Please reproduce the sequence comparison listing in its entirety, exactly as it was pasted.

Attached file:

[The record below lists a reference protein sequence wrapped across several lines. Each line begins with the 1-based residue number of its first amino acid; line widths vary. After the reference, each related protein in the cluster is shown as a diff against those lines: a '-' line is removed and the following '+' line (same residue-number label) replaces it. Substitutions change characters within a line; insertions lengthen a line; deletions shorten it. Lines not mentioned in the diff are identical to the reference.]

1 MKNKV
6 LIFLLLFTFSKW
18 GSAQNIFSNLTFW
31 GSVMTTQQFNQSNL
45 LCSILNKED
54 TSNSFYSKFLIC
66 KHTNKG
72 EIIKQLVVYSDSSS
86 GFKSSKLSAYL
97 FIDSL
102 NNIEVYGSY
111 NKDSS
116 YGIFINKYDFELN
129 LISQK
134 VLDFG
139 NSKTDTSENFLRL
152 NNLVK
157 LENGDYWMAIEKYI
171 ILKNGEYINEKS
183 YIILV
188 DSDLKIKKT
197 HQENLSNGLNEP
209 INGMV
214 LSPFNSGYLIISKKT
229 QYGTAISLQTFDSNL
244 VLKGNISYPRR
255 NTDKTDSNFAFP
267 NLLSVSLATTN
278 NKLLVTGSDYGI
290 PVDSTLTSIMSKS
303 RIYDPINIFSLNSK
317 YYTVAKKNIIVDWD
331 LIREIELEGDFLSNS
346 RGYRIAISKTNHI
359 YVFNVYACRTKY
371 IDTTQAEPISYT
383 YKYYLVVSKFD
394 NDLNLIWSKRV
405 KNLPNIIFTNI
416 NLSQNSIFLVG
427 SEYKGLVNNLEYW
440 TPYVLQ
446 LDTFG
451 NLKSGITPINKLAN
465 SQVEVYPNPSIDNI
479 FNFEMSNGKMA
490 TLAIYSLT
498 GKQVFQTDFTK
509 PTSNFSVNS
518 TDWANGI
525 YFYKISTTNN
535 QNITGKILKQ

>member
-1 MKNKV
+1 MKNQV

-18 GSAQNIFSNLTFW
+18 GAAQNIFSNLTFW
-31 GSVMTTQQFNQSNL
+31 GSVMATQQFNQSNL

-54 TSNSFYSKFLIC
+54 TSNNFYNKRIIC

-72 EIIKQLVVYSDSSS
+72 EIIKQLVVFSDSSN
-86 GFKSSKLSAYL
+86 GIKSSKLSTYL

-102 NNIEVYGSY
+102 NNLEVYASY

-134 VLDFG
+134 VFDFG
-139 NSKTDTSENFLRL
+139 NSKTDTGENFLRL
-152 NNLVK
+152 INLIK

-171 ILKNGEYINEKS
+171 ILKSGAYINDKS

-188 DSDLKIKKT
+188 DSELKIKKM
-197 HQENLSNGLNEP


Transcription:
[The record below lists a reference protein sequence wrapped across several lines. Each line begins with the 1-based residue number of its first amino acid; line widths vary. After the reference, each related protein in the cluster is shown as a diff against those lines: a '-' line is removed and the following '+' line (same residue-number label) replaces it. Substitutions change characters within a line; insertions lengthen a line; deletions shorten it. Lines not mentioned in the diff are identical to the reference.]

1 MKNKV
6 LIFLLLFTFSKW
18 GSAQNIFSNLTFW
31 GSVMTTQQFNQSNL
45 LCSILNKED
54 TSNSFYSKFLIC
66 KHTNKG
72 EIIKQLVVYSDSSS
86 GFKSSKLSAYL
97 FIDSL
102 NNIEVYGSY
111 NKDSS
116 YGIFINKYDFELN
129 LISQK
134 VLDFG
139 NSKTDTSENFLRL
152 NNLVK
157 LENGDYWMAIEKYI
171 ILKNGEYINEKS
183 YIILV
188 DSDLKIKKT
197 HQENLSNGLNEP
209 INGMV
214 LSPFNSGYLIISKKT
229 QYGTAISLQTFDSNL
244 VLKGNISYPRR
255 NTDKTDSNFAFP
267 NLLSVSLATTN
278 NKLLVTGSDYGI
290 PVDSTLTSIMSKS
303 RIYDPINIFSLNSK
317 YYTVAKKNIIVDWD
331 LIREIELEGDFLSNS
346 RGYRIAISKTNHI
359 YVFNVYACRTKY
371 IDTTQAEPISYT
383 YKYYLVVSKFD
394 NDLNLIWSKRV
405 KNLPNIIFTNI
416 NLSQNSIFLVG
427 SEYKGLVNNLEYW
440 TPYVLQ
446 LDTFG
451 NLKSGITPINKLAN
465 SQVEVYPNPSIDNI
479 FNFEMSNGKMA
490 TLAIYSLT
498 GKQVFQTDFTK
509 PTSNFSVNS
518 TDWANGI
525 YFYKISTTNN
535 QNITGKILKQ

>member
-1 MKNKV
+1 MKNQV

-18 GSAQNIFSNLTFW
+18 GAAQNIFSNLTFW
-31 GSVMTTQQFNQSNL
+31 GSVMATQQFNQSNL

-54 TSNSFYSKFLIC
+54 TSNNFYNKRIIC

-72 EIIKQLVVYSDSSS
+72 EIIKQLVVFSDSSN
-86 GFKSSKLSAYL
+86 GIKSSKLSTYL

-102 NNIEVYGSY
+102 NNLEVYASY

-134 VLDFG
+134 VFDFG
-139 NSKTDTSENFLRL
+139 NSKTDTGENFLRL
-152 NNLVK
+152 INLIK

-171 ILKNGEYINEKS
+171 ILKSGAYINDKS

-188 DSDLKIKKT
+188 DSELKIKKM
-197 HQENLSNGLNEP